Further development of the Arctic entails not only huge economic benefits, but also significant environmental threats. Sputnik has talked to Victor Gennadinik, associate professor at the Department of Physical Processes and Systems Modelling of Tyumen State University (UTMN), to learn about the research of the north, as well as about permafrost.
Sputnik: What are the advantages and risks of economic development of the Arctic? Will it affect the Earth’s climate?
Victor Gennadinik: I must say that the development of the Arctic and, first of all, the north of western Siberia is inevitable, since this region is the most accessible out of those that are not yet included in the modern global economy. Moreover, the climate cycle is currently in a period of warming, therefore the Arctic has become more accessible.
Environmental risks are always present since it’s difficult to foresee all the effects of economic activities. However, I’m sure that in the context of public control and close attention to the North on the part of international ecologists, as well as state intelligence, it’s difficult to expect global problems and irreparable errors.
In general, we should understand that the environmental efficiency of oil and gas companies, for example, is much higher than that of traditional nature management; that is, per unit of production, reindeer herders or fishermen affect nature much more strongly than oil workers.
Sputnik / Pavel Lvov
Sputnik: Your study recorded an increase in river flows in the Arctic. What is the reason for this phenomenon?
Victor Gennadinik: The increase in the winter-spring river flow may be due to an increase in soil nutrition as a result of permafrost degradation. There has been an abnormal increase in river flow (1.5–2 times) from February to April, for example, in the lower Lena, both at the end of the past and in this century.
In our study, we used long-term data from Roshydromet, R-ArcticNET, and the Arctic Great Rivers Observatory Project. We’ve developed a mathematical model taking into account the permafrost typification and reflecting the dependence of the river flow on cryological conditions, as well as showing accelerated degradation of island permafrost and the growing proportion of sporadic permafrost.
Sputnik: What is the extent of permafrost thawing? What climate threats does it pose?
Victor Gennadinik: Permafrost degradation is an obvious process, the speed of which, however, is difficult to estimate reliably. Ice has a tremendous heat capacity and fusion heat, so it’s extremely unlikely that we or our descendants will see the permafrost disappear completely.
The cold accumulated in the Arctic and Antarctic is a stabiliser of the global climate, a damper of temperature fluctuations. The fact that for millions of years there have been almost the same temperature conditions on Earth that allow living things to develop is a consequence of the presence of large ice reserves on the surface of the planet.
Permafrost degradation leads to the destruction of methane traps as well as to methane emissions. Methane is an extremely dangerous greenhouse gas; its contribution to the greenhouse effect is estimated at 4–9%, and it’s growing every year. The nature of atmospheric methane is diverse: apparently, there’s less gas formed due to methane emissions from permafrost than from the intestines of cows and other ruminants.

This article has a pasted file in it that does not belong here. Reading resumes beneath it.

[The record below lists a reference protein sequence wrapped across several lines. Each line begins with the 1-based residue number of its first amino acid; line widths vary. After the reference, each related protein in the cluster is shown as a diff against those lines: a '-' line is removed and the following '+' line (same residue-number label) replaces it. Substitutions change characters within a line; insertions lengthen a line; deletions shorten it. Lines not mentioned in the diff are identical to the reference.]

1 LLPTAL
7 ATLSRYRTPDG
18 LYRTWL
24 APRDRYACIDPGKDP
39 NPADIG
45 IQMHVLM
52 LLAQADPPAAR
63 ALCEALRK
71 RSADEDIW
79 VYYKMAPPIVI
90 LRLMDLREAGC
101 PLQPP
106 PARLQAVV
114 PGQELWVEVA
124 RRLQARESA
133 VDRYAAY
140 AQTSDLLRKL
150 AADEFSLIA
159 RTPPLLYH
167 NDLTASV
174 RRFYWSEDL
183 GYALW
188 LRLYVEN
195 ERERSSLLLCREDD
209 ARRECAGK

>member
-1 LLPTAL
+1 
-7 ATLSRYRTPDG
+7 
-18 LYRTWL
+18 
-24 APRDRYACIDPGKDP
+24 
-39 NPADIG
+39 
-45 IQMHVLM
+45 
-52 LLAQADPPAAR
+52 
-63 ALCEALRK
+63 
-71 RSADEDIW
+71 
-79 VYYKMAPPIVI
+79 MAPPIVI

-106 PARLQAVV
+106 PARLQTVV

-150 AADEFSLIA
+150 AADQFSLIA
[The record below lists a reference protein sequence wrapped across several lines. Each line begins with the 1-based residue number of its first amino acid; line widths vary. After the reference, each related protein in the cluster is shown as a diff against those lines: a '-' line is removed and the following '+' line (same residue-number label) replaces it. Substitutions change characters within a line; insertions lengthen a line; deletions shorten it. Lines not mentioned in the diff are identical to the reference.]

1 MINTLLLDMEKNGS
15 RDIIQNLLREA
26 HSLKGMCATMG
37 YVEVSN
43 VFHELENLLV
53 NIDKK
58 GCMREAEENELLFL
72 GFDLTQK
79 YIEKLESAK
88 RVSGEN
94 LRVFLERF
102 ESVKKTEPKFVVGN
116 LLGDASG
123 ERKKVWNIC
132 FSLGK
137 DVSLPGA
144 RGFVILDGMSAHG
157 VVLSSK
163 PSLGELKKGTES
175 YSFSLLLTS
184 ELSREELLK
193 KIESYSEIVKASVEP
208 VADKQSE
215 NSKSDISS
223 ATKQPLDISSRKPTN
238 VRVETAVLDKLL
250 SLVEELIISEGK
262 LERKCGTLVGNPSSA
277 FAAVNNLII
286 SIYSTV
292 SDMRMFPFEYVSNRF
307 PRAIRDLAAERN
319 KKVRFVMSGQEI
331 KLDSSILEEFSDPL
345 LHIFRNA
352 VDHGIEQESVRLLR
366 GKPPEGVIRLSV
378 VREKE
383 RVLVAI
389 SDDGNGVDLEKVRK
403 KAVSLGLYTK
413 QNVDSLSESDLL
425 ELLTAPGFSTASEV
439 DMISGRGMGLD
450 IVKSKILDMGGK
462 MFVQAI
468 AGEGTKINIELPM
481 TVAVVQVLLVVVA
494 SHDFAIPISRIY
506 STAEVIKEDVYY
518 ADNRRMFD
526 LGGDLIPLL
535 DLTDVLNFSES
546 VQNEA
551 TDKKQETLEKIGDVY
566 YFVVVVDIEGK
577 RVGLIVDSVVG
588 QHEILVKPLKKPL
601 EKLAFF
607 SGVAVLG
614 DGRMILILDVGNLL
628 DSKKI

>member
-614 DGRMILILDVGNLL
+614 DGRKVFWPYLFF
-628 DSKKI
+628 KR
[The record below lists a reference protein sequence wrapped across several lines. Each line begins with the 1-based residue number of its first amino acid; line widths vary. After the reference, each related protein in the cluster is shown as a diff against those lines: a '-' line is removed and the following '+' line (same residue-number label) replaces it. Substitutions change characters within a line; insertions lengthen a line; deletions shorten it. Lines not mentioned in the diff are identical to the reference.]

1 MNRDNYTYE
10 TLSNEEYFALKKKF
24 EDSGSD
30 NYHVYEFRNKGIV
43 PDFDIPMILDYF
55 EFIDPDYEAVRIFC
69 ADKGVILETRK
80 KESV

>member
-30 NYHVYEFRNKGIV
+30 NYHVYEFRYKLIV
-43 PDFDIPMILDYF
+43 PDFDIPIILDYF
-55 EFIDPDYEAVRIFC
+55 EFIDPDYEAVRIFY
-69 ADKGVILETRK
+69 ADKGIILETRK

Sputnik: How do you assess the economic prospects of methane production from permafrost hydrates?
Victor Gennadinik: China, Japan, Norway, India, and South Korea are developing methane extraction technologies from gas hydrates not from permafrost, but from the ocean floor. The methane obtained is still too expensive and doesn’t withstand competition with methane produced by traditional methods.
There’s a popular theory of a “methane hydrate gun”, according to which the decomposition of gas hydrates during global warming results in a further temperature rise, which leads to an acceleration of hydrate decomposition and so on – to temperatures that are dangerous for all living things. If we manage to create effective technologies to extract methane from gas hydrates, this gun will be discharged.
AP Photo / David Goldman
Sputnik: What risks do industries and settlements that are in the permafrost zone face?
Victor Gennadinik: The permafrost, which has turned out to be not so permanent, made it possible to build heavy structures on “ventilated foundations” – piles based on frozen soils that are frozen even in summer. With climate warming, in many cases, the depth of seasonal thawing has increased so much that the frozen support ceased to exist.
Monitoring systems help fight against the destruction of foundations. These systems are developed and implemented, for example, on the Yamal Peninsula. These are sensors that transmit real-time temperature data near the piles.
Studying the mechanical properties of the soil makes it possible to make reliable predictions in terms of stability and prevent possible dangers. If there’s a need to strengthen the foundation, we have to artificially freeze the soil under the structures. For this, thermostabilising systems of various designs are used.
Sputnik: In your opinion, is global warming doing more harm or good?
Victor Gennadinik: According to modern concepts, animals appeared on Earth about 600 million years ago. During this period, the average temperature of the Earth was almost always much higher than it is now: by five degrees on average, and by 15 degrees at peak times. Therefore, the question of what climate is natural for life on Earth remains open. It’s unlikely that it is the climate of the mid-20th century.
Undoubtedly, rapid changes in the climate system lead to an imbalance, an increase in natural disasters, and unusual natural phenomena. Whether it happens or not, we’d better be prepared.